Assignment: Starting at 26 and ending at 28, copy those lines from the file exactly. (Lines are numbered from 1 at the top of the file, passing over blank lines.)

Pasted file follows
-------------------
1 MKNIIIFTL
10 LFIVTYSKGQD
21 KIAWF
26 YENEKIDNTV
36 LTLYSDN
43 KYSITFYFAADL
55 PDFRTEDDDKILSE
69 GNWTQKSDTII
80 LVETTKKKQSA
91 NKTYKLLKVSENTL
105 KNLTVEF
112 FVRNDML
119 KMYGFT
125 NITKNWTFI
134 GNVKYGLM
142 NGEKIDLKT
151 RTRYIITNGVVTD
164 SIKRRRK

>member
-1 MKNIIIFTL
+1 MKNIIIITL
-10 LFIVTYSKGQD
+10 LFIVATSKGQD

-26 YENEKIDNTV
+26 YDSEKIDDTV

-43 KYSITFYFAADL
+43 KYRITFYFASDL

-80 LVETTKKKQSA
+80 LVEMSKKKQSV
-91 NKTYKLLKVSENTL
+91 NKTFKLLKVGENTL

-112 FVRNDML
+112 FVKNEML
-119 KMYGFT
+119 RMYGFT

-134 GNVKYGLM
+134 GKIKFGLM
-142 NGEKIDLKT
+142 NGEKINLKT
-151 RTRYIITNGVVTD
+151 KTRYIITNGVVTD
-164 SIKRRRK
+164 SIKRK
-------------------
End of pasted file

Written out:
-43 KYSITFYFAADL
+43 KYRITFYFASDL

-80 LVETTKKKQSA